Park View sophomore quarterback C.J. Leizear stood on the Patriots' home field for several minutes after leading his team to its first victory of the season Friday night. He wasn't yet aware his 371 yards passing in the 46-23 win against Broad Run had set a new school record. At that moment, he didn't much care.
As his teammates headed toward a celebration in the locker room, Leizear waited for his family. One look from his father, Steve, as he made his way toward him on the field, and the strength C.J. had shown all week slipped away. He collapsed into his father's outstretched arms and sobbed quietly.
Leizear's grandfather, Franklin V. Leizear, 78, had died that Monday afternoon with his 15-year-old grandson sitting at his bedside in his Rockville home. It was something Leizear had chosen not to tell his teammates during the week.
"I didn't want to have the focus on me," he said. "I wanted everyone's head in the game and didn't want them worrying about me. But a couple of people knew."
Leizear had shared the news with his two closest friends, sophomore wide receivers Danny Foley and Derrick Davenport, whom he said he turned to for comfort throughout the week. A few others on the team had heard about his loss, but it was not directly addressed until the team dinner Thursday night at a Sterling pizzeria -- the day of his grandfather's funeral -- when standout junior tailback Deric Dudinski approached Leizear and hugged him, saying, "I'm sorry."
"I was surprised, thinking 'How did he know?' " Leizear said. "But that was a really big moment for me. I just felt that he and I were on the same page. I felt his comfort, and it meant a lot to me."
Franklin Leizear had been suffering from lung cancer for more than a year. The cancer had spread to his brain, and the family knew he was getting worse. But when C.J. Leizear called his mother from school Monday morning and asked if she would pick him up and take him to Rockville, she hesitated.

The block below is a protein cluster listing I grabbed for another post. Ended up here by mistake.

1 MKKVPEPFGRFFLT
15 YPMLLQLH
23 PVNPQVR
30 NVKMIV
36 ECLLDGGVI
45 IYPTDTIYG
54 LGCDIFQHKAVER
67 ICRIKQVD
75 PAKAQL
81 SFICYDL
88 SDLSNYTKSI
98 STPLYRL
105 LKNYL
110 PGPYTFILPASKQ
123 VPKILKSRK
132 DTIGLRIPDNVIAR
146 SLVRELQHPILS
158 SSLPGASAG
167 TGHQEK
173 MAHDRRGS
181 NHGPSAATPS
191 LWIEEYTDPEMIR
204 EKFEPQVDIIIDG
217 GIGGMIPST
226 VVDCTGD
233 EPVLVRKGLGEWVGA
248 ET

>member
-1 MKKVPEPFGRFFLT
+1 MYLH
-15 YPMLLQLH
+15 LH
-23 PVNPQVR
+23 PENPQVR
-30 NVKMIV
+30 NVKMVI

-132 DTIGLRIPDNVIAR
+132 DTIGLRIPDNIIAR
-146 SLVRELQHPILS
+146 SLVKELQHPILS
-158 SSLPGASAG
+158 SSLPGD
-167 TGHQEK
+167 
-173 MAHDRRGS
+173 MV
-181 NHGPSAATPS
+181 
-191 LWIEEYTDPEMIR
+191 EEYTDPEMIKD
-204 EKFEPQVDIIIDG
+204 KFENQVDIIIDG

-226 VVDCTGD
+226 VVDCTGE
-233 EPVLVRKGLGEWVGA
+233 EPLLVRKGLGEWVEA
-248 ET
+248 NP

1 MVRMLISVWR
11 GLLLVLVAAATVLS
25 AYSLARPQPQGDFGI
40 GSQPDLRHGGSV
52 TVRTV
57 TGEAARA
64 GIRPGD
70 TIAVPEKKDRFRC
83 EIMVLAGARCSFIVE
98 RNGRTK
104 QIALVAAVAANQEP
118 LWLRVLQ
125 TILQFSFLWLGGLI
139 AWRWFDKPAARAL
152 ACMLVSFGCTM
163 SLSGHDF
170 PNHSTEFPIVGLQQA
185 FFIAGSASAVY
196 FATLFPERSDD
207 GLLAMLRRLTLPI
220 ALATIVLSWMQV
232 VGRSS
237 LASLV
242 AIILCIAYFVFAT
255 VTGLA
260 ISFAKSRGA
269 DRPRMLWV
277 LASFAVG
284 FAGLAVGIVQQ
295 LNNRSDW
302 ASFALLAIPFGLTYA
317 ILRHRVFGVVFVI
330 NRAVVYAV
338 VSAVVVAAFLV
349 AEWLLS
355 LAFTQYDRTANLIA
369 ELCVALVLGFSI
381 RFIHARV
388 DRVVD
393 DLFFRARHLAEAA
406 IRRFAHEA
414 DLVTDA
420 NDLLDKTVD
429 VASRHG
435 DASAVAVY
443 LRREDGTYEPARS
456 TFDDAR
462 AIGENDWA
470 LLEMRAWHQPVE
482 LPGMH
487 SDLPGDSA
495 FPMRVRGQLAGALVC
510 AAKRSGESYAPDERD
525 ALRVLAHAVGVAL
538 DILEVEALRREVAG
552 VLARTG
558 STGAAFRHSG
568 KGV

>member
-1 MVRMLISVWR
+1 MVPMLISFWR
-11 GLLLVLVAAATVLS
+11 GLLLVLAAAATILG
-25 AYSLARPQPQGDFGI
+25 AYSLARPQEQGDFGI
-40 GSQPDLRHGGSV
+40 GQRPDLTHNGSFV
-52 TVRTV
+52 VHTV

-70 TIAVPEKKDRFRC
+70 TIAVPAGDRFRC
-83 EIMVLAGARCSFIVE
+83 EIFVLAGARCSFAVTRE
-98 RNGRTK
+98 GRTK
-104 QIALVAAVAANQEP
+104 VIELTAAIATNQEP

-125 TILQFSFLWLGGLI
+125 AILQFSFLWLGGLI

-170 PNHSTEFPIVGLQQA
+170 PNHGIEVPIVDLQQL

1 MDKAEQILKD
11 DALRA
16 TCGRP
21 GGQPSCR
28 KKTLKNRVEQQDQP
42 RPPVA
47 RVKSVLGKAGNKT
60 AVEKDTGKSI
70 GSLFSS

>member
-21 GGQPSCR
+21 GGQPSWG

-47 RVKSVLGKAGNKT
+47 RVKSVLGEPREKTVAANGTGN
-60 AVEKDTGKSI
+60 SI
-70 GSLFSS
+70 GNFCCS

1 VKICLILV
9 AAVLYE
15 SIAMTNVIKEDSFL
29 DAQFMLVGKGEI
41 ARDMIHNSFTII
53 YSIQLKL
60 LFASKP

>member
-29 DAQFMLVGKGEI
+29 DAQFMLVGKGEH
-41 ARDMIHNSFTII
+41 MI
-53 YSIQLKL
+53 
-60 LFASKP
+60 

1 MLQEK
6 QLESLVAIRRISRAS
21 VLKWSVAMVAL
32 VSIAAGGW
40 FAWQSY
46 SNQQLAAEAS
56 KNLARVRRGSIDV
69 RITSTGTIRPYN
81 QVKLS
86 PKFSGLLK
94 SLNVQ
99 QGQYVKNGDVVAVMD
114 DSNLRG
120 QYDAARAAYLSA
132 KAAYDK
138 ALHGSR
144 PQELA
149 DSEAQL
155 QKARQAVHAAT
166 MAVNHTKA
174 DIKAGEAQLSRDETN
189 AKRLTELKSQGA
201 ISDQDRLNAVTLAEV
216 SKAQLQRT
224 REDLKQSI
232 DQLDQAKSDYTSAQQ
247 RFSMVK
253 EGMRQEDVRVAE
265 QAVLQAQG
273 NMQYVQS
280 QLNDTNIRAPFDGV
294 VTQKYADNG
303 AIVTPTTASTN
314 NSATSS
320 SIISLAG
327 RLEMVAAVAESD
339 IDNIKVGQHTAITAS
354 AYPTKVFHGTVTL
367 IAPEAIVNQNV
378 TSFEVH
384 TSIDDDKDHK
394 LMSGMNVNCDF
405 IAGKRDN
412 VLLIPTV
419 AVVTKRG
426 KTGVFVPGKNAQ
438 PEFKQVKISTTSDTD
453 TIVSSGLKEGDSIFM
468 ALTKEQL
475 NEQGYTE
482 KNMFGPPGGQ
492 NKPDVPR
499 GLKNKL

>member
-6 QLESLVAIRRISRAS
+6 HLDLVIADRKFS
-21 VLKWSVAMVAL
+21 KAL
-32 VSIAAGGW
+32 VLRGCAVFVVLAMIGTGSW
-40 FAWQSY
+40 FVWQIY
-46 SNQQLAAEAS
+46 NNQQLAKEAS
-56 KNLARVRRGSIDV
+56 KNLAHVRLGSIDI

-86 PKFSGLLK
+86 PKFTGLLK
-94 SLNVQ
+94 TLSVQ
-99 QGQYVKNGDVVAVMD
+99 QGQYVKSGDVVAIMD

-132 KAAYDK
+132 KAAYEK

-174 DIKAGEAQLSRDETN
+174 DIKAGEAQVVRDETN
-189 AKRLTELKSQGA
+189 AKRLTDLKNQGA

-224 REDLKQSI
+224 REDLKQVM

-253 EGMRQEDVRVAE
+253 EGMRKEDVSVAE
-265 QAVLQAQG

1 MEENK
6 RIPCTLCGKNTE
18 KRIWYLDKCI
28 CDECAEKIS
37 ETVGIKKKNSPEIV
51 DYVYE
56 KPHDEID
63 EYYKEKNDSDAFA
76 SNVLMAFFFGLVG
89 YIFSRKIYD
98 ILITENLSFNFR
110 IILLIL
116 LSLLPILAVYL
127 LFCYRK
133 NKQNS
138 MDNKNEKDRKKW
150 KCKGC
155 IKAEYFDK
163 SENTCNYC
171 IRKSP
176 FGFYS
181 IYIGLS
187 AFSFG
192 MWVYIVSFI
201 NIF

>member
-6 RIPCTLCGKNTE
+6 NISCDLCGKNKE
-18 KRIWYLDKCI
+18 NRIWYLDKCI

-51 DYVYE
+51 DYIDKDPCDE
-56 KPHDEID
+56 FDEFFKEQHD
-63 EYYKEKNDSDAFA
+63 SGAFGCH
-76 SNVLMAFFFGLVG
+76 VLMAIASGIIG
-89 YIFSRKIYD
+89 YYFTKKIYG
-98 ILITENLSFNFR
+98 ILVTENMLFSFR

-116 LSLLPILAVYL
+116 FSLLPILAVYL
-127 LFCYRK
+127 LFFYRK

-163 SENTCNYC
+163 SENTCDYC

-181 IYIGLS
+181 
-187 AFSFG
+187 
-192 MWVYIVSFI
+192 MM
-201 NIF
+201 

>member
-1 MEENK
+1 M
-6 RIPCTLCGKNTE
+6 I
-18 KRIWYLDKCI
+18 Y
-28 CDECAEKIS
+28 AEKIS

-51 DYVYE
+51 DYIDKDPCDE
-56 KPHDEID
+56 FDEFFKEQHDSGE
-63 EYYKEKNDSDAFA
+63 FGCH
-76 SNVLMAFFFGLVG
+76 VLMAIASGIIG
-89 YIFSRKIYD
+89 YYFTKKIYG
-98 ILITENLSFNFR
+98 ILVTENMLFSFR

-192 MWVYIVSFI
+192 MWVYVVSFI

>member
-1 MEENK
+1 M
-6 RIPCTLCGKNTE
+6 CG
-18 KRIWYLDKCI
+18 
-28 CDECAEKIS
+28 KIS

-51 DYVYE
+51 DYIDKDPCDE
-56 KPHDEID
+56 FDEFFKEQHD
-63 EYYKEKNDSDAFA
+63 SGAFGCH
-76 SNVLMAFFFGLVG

"I thought we still had a few days, so I told him we'd go visit his granddad later in the week," Maura Leizear said. "You know, I thought he was just trying to get out of an afternoon class or something. But it was very weird. He said, 'No, I really want to go now.' It was like he knew."
Maura picked up her son from school around noon, and as she drove he explained he didn't want to regret not seeing his granddad -- not "shaking his hand" -- one last time.
C.J. Leizear arrived in Rockville and joined his dad at his grandfather's bedside around 12:45 p.m. Franklin Leizear died approximately 15 minutes later.
"I was right there," C.J. said. "And I did what I wanted. I got to shake his hand one more time. But it was the hardest thing I've ever been through."
About an hour later, Leizear and his mother climbed in the car and headed back to Sterling, where football practice awaited.
"C.J. is like a younger brother to me," Coach Andy Hill said. "And I knew he wouldn't have left school unless it was very serious, so I was a little surprised when I saw him come back in, but not entirely. C.J. has two families, and he treats the team like one. So I just went up and put my arm around him.
"Sometimes things don't need to be said."
Leizear fought back tears a few times during the week's practice sessions but mostly tried to focus on football and his playbook. He missed a part of practice Thursday to attend the funeral but was at the school by the time the team captains were handing out game jerseys, a weekly tradition, and went to the team dinner.
"When we were at dinner I heard Deric tell him he was sorry, and I didn't know what they were talking about," senior captain Andre Allen said. "To find out later he had been through something like that and then still came out and played the way he did? I don't know if I could have done it."
Leizear, who dedicated the game to his grandfather, showed poise and patience throughout, completing 15 of 24 passes for a school-record 371 yards and four touchdowns.
"We were just so happy for him because he had had such a horrible week," Maura Leizear said. "It was such a low in his life. And I was just happy for him that he was at the other end of the pendulum and on a high. A lot of kids don't see their granddad take his last breath."
C.J. played the entire game with a small fabric cross in his right sock. He had received the cross at his grandfather's funeral, and Foley was the only player who knew he had it tucked away.
"It was amazing," said Foley, who had a 74-yard touchdown reception. "I was kind of getting choked up myself out there because I knew all that he had had to go through. He just did such a great job coping with it."
"You never know how a 15-year-old will react when he does something like dedicate the game to his grandfather," Hill said. "What if he threw only two complete passes? How would that have affected him? But to play the way he did . . . he will never forget this as long as he lives."